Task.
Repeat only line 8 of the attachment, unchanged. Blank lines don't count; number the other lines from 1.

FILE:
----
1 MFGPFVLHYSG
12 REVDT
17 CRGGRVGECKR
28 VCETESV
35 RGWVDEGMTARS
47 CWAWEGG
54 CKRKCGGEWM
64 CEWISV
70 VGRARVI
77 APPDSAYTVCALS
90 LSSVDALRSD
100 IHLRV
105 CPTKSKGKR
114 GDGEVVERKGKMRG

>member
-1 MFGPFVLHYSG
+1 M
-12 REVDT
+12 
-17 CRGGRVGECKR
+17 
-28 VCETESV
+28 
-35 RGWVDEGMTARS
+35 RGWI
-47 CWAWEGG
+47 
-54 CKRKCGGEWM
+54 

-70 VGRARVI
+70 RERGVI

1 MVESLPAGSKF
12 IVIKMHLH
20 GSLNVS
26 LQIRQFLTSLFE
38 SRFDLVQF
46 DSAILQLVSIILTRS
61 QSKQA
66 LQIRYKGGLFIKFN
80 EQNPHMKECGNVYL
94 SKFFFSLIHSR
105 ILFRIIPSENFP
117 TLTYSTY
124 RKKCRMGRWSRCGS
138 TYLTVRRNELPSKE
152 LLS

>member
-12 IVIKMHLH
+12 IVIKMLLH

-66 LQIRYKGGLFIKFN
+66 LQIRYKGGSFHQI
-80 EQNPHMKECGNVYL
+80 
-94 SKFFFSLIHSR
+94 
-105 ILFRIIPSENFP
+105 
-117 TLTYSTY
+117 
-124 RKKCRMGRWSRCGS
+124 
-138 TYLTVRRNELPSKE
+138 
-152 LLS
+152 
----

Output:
64 CEWISV